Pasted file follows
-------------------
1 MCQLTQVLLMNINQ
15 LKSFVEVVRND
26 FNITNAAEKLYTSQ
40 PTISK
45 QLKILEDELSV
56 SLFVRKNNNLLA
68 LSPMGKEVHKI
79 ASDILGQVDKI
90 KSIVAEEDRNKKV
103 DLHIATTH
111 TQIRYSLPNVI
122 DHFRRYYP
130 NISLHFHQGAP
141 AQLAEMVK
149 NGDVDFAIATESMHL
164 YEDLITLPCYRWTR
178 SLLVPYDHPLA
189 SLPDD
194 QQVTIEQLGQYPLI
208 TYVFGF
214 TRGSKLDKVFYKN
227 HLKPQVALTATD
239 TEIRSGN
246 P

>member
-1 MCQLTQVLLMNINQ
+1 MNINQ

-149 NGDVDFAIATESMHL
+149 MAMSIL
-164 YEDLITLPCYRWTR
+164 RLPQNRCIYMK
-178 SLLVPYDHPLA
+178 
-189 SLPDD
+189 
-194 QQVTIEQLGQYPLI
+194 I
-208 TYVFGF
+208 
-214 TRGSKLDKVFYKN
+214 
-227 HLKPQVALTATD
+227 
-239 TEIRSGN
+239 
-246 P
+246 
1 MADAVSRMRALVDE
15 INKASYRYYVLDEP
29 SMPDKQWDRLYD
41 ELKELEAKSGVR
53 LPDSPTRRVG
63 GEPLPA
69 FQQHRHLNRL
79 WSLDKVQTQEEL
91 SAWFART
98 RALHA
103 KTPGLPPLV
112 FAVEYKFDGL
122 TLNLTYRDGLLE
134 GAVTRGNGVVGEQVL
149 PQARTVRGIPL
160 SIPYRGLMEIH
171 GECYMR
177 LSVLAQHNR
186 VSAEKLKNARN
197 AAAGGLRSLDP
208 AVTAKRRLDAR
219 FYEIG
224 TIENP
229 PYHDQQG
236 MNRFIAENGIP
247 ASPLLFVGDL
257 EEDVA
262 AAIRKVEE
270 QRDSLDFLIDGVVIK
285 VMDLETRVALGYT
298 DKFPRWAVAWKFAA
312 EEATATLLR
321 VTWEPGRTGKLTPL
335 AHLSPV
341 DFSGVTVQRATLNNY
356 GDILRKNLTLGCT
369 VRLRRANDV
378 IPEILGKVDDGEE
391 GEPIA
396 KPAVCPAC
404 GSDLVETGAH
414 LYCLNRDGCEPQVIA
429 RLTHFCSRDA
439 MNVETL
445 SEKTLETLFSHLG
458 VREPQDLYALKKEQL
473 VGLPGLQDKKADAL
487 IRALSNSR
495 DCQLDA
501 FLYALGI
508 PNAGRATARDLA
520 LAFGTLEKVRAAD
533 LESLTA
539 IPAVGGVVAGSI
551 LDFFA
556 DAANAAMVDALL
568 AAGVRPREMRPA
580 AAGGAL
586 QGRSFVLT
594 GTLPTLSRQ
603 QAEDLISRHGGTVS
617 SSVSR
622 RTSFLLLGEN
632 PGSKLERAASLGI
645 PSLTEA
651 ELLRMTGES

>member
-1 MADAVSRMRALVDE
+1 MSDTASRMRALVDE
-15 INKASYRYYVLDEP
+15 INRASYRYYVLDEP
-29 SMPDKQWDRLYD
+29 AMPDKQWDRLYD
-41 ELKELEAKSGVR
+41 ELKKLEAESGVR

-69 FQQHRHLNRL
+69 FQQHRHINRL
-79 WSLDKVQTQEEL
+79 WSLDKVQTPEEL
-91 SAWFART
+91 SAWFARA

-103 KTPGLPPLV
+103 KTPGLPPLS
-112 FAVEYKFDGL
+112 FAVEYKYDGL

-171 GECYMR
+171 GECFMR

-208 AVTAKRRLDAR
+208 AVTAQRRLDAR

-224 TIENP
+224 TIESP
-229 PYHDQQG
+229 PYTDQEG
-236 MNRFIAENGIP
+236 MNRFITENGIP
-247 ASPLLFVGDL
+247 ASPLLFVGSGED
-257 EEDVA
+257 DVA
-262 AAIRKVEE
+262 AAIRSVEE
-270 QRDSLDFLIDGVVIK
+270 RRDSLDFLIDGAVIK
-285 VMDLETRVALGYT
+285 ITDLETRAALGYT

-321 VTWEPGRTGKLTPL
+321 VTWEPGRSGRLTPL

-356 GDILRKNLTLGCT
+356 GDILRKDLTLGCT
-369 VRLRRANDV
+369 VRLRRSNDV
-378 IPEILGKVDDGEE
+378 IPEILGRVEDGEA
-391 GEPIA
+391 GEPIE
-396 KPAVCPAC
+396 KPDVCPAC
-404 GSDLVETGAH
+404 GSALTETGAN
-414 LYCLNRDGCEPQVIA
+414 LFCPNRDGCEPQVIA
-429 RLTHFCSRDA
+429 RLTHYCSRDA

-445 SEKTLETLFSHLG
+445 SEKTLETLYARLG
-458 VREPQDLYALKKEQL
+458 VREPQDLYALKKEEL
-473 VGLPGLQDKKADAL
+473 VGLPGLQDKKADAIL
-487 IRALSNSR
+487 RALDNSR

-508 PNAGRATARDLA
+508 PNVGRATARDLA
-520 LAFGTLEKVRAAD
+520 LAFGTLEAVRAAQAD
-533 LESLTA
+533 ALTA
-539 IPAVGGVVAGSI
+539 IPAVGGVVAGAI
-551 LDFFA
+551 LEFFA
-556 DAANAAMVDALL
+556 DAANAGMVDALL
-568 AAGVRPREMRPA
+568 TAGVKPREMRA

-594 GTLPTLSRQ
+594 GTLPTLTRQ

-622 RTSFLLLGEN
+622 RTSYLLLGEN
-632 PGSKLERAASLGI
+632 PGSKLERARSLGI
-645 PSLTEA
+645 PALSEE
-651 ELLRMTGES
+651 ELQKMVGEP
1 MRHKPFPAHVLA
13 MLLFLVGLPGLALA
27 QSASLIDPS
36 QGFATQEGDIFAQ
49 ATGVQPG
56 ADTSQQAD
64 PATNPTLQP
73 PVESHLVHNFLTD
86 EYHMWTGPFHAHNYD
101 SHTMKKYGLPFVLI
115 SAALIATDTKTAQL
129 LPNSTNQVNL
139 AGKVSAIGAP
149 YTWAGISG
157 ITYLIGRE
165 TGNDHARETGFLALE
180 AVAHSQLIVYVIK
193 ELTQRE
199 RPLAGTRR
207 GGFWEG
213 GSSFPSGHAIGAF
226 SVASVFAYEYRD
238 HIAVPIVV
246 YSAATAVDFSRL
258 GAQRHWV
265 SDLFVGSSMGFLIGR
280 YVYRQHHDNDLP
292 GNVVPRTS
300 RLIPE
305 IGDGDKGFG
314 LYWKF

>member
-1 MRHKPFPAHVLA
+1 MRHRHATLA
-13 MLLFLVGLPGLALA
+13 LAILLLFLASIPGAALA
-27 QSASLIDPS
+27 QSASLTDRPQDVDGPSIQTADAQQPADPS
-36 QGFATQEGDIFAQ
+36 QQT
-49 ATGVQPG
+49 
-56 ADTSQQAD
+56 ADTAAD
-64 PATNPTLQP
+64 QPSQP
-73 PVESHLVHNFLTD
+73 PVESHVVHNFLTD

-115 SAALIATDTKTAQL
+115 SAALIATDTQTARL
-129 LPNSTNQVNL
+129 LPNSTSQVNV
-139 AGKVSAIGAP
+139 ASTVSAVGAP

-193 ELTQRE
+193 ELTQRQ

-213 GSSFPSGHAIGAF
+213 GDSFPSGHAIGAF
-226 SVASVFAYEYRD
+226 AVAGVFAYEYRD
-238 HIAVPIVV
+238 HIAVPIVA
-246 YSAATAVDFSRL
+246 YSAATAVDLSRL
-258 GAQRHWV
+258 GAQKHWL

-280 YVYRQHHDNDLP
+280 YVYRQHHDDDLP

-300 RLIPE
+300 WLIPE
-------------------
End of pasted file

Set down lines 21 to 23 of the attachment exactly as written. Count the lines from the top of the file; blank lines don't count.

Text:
214 TRGSKLDKVFYKN
227 HLKPQVALTATD
239 TEIRSGN